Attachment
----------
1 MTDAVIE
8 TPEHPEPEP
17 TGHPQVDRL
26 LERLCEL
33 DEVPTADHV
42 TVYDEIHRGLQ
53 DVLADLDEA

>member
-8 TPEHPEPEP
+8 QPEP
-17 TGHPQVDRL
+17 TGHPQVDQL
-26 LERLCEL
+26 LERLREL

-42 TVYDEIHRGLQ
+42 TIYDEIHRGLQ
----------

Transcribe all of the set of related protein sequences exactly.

1 MTDAVIE
8 TPEHPEPEP
17 TGHPQVDRL
26 LERLCEL
33 DEVPTADHV
42 TVYDEIHRGLQ
53 DVLADLDEA

>member
-8 TPEHPEPEP
+8 QPEP
-17 TGHPQVDRL
+17 TGHPQVDQL
-26 LERLCEL
+26 LERLREL

-42 TVYDEIHRGLQ
+42 TIYDEIHRGLQ